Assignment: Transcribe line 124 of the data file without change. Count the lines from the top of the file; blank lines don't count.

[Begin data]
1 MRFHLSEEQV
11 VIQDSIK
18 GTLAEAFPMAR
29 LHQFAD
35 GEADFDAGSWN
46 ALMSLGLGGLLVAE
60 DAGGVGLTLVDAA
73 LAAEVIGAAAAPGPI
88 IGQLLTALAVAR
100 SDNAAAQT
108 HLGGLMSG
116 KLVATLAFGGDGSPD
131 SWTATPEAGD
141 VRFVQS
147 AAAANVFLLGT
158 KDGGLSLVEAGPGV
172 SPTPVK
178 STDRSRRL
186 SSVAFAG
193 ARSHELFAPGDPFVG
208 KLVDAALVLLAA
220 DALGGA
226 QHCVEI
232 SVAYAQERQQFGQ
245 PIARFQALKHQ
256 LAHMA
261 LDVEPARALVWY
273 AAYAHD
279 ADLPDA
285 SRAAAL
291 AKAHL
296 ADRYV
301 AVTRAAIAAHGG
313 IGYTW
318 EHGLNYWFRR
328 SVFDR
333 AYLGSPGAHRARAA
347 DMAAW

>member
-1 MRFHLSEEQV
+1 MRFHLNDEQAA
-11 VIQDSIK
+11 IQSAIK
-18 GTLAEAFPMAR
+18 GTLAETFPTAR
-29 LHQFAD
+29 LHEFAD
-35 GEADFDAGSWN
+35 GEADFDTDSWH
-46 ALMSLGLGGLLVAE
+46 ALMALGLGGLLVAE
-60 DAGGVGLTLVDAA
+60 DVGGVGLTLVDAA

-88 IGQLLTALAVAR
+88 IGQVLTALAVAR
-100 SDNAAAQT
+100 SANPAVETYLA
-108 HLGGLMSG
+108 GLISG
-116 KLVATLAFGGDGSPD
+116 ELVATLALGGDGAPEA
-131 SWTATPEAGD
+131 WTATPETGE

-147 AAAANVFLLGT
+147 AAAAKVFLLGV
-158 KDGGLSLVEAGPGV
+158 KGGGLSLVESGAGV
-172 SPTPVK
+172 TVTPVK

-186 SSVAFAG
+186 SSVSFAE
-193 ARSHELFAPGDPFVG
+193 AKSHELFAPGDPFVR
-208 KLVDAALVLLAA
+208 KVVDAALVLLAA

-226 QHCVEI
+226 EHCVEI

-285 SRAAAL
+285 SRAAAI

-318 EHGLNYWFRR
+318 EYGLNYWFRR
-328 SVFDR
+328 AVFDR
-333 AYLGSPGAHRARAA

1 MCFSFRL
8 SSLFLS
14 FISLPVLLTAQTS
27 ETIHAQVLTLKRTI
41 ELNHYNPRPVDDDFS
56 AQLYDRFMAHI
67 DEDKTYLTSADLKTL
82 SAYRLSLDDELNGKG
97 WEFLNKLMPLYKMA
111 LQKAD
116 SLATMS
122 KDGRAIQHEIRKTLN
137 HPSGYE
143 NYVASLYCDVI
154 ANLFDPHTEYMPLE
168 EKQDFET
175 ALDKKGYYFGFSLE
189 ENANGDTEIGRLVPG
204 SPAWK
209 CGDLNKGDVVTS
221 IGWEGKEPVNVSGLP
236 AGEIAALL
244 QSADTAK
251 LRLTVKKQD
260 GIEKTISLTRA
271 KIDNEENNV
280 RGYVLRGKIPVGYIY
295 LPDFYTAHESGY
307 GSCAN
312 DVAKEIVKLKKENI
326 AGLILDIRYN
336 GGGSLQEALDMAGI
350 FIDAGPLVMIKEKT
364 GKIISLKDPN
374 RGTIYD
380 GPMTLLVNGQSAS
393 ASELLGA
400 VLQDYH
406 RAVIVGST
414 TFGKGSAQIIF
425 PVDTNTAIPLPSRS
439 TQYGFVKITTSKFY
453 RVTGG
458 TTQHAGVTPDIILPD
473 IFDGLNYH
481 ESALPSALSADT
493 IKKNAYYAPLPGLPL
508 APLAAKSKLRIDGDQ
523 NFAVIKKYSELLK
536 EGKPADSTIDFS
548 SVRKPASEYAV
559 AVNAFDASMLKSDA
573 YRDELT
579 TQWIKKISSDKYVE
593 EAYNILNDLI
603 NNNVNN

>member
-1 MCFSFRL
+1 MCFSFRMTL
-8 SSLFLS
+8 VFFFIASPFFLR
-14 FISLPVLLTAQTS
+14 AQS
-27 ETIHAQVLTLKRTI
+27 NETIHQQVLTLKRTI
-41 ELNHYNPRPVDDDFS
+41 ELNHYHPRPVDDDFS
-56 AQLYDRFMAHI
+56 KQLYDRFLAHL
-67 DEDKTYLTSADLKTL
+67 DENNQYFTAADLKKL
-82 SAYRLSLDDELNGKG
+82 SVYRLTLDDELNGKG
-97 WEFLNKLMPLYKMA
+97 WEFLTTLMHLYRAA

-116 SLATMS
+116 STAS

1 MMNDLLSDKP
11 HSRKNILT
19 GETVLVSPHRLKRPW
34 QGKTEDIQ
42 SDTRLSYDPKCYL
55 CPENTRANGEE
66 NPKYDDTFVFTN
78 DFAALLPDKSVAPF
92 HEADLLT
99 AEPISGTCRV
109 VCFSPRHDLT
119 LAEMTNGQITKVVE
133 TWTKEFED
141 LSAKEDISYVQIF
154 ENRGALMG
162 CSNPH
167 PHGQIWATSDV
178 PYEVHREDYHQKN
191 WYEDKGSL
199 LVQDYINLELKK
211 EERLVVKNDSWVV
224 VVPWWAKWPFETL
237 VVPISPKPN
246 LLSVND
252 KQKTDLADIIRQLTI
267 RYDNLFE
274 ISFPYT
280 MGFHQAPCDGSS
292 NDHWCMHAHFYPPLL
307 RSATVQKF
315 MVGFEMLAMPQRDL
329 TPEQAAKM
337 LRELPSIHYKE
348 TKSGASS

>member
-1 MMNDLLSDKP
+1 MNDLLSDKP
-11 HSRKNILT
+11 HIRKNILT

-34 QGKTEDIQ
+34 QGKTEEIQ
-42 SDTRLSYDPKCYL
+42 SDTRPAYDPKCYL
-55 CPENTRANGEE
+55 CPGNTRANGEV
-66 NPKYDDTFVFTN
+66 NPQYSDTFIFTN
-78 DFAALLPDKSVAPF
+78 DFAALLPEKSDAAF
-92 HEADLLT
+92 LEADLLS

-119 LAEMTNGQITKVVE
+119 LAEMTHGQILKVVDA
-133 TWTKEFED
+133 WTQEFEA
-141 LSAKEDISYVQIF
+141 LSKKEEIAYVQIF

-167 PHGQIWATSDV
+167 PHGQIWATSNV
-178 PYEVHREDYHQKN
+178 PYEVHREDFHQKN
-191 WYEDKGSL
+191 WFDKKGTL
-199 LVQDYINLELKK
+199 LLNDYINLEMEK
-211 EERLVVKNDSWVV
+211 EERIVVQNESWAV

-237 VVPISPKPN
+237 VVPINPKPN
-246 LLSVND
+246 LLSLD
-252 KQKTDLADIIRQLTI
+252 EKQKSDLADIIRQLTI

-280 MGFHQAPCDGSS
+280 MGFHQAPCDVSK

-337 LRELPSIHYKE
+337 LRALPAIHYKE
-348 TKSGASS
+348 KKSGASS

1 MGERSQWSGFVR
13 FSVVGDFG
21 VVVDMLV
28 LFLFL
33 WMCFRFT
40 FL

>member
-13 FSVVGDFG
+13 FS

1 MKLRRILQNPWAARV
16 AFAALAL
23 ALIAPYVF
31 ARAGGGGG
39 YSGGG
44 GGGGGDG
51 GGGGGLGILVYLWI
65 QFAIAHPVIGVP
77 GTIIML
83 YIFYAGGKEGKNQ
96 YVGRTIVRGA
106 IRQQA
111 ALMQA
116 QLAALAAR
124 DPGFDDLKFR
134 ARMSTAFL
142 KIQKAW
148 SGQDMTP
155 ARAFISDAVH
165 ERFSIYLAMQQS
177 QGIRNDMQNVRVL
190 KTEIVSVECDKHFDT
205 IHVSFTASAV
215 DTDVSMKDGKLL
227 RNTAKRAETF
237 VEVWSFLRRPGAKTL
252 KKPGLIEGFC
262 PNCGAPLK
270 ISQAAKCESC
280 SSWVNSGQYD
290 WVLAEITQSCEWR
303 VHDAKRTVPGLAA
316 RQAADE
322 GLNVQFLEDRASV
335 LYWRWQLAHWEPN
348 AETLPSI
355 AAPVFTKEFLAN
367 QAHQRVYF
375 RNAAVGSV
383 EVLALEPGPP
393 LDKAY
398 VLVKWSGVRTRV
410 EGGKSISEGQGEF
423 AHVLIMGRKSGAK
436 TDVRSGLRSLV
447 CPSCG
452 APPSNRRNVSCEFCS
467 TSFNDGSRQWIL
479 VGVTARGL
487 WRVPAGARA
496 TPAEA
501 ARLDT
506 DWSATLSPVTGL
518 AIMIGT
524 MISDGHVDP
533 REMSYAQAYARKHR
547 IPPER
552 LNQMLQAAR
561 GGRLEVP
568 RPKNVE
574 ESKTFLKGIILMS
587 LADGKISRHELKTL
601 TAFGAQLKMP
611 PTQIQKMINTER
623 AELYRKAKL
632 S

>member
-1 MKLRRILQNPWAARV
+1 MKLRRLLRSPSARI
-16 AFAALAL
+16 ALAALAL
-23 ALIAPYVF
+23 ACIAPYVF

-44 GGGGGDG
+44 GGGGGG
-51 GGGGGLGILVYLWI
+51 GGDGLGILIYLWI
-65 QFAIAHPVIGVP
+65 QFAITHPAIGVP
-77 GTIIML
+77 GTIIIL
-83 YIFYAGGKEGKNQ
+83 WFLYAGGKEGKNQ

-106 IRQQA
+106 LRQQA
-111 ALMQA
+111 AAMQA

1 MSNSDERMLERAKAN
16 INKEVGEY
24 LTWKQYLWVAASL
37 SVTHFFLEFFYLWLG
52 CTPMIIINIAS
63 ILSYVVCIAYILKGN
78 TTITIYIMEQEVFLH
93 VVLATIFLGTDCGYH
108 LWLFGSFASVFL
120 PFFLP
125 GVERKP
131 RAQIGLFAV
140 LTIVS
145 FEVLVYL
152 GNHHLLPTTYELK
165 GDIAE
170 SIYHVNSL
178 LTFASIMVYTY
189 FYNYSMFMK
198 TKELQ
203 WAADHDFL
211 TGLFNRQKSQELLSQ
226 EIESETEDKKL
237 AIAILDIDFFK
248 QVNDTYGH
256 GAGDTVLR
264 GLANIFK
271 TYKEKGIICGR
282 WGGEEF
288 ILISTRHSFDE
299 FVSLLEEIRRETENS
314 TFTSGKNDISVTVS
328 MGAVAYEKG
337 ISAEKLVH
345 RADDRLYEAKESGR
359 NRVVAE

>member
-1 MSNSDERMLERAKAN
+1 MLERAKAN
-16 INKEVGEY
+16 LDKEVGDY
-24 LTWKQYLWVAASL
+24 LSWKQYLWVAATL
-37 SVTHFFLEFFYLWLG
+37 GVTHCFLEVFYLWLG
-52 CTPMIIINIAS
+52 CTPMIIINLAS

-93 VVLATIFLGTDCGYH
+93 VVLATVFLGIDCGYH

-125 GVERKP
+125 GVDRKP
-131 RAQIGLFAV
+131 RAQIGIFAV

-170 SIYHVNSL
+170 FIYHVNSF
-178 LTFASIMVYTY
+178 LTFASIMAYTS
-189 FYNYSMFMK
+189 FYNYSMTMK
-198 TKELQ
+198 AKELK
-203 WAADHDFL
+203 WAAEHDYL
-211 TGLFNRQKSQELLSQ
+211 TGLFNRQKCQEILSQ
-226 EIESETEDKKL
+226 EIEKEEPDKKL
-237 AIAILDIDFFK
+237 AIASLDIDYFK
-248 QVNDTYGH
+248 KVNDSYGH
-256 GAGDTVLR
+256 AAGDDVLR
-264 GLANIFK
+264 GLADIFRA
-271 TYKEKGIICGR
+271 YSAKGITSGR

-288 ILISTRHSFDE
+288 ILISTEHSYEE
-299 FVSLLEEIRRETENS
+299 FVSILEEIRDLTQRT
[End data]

414 TFGKGSAQIIF